Herbal Bath

*New recipe is here.*

I got the herbs in and mixed them up then divided (sharing with some other doulas.) Each of these is a gallon size bag holding a pound by weight of herbs, it's a LOT! 🙂 One bath needs about a cup of herbs infused in 4 cups of hot water then strained into your bath.


From the previous post, this is what I included:

Shepherd's Purse - from the battlefields of World War I to the natural first aid kit, Shepherd's Purse is known to be a powerful astringent. In traditional herbalism, astringent herbs help tighten tissues, and reduce secretions & discharges. One of Shepherd's Purse major compounds includes vitamin K, which promotes proper blood clotting. Current herbal texts cite Shepherd's Purse for supporting a smooth female cycle and for promoting urinary tract health. Common use: Herbal astringent; promotes urinary tract health; supports healthy blood pressure; supports venous health.

Comfrey's botanical name is derived from the Greek and Latin words, which mean "to unite", "with strength". A breakdown of Comfrey's active natural compounds reveal it's a rich herbal source of allantoin, a natural substance that promotes new cell growth. It's no wonder Comfrey is commonly used in external preparations for temporary bone, cartilage, tendon and muscle discomfort, as well as to soothe irritated skin.

Witch Hazel is one of those herbs that have a long history of use in North American herbalism. Today, it continues to be trusted and well respected for its ability to support healthy veins, which are vital for circulatory health.

Yarrow: In ancient mythology, Yarrow is the herb used by Achilles to heal the wounds of his warriors - perhaps the reason for its other common name, Herba militaris. Whatever the case, Yarrow is more realistically used today for its potent astringent action.

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6 Responses to Herbal Bath

  1. Becky says:

    Hi There
    I had a herbal bath after my first child. I had a level four tear, so quite bad. I used this bath and I believe that it overhealed me…likely the comfry. I had to have 2 surgeries, one under general to remove painful excess scar tissue. I would advise caution in recommending this for women who have had really bad tears.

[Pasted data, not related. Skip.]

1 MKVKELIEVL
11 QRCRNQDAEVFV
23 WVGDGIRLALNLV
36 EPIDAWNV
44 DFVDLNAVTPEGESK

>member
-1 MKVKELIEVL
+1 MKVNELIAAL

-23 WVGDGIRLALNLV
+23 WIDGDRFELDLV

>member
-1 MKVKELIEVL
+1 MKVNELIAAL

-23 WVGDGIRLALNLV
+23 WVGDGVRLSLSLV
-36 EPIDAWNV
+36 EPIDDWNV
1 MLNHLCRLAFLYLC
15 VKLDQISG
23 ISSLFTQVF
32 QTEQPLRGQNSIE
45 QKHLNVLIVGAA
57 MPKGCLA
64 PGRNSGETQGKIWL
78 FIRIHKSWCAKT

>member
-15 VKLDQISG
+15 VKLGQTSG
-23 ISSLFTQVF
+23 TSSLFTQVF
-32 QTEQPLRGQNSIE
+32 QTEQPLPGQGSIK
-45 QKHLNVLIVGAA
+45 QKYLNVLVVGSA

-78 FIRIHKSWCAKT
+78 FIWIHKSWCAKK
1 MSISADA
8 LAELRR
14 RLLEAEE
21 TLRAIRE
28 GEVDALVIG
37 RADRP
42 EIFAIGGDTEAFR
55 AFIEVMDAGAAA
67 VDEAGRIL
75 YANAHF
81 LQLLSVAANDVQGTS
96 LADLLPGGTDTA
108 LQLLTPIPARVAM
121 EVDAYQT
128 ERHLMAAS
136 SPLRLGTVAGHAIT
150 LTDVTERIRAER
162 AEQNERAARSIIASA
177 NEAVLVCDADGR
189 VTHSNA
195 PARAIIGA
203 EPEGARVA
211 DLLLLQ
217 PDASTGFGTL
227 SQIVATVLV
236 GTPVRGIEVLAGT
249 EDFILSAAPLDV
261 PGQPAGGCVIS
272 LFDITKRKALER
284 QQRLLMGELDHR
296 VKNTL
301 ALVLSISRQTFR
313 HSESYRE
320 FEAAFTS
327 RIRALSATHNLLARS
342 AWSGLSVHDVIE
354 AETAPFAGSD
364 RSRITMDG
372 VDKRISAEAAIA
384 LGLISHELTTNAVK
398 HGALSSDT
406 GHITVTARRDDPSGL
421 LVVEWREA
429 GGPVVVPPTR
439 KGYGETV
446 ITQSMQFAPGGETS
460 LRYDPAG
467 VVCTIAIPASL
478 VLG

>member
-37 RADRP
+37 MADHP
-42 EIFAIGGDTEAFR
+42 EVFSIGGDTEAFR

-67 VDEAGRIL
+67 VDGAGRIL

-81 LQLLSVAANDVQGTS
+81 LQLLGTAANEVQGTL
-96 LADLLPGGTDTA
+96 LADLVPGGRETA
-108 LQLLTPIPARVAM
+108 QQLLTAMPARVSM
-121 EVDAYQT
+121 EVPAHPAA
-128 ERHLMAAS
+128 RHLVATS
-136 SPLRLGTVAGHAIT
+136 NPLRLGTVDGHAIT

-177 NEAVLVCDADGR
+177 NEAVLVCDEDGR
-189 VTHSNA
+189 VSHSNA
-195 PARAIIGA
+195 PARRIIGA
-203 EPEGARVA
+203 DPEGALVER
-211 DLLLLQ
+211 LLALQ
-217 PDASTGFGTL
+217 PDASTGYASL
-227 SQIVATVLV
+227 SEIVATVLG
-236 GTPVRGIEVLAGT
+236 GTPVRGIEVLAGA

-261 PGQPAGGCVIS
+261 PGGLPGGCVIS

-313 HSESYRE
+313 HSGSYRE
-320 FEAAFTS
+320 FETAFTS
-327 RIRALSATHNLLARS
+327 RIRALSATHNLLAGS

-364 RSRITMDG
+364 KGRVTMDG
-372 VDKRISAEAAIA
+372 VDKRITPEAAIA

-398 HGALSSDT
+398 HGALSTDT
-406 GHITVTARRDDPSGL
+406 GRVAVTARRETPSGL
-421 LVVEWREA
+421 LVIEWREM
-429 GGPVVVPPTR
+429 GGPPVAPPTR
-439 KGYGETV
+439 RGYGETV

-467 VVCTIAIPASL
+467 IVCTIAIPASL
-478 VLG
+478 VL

• heidi says:

      Becky, I’m sorry to hear about that tear and the subsequent surgeries! I’ve not heard of herbal baths causing excess scar tissues, but I know every mom heals differently. I’ll keep that in mind when I share this with moms – thanks for sharing your experience!

      • Heather says:

        Comfrey is good for bruising but if you may have broken bones it should never be used internally other useful suggestions may include rosemary it’s anti bacterial and viral but shouldn’t be eaten or taken as a tea because it can reduce supply. Calendula is good for reducing scarring and causing it to heal faster, but you need to strain it through a pretty fine mesh. or you can cheat and use organza bags for party favors and tie them tightly so the herbs don’t escape and throw them into the bath.

  2. Laura says:

    I have never seen an herbal bath ‘over heal’ a tear. Im sorry that you had this happen to you . Blessings to you , Laura

  3. erica says:

    Do you use equal parts of each herb? I’m sorry, just a little confused.

    • Heidi Thaden-Pierce says:

      I used one pound of each herb, but there’s no set recipe – you can mix it up however you like!